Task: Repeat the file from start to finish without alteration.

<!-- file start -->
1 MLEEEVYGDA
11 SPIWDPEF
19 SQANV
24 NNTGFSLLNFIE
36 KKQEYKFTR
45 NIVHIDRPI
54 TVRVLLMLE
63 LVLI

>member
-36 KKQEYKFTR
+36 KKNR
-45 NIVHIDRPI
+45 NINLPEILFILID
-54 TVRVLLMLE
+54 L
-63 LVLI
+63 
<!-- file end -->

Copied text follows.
1 MLEEEVYGDA
11 SPIWDPEF
19 SQANV
24 NNTGFSLLNFIE
36 KKQEYKFTR
45 NIVHIDRPI
54 TVRVLLMLE
63 LVLI

>member
-36 KKQEYKFTR
+36 KKNR
-45 NIVHIDRPI
+45 NINLPEILFILID
-54 TVRVLLMLE
+54 L
-63 LVLI
+63 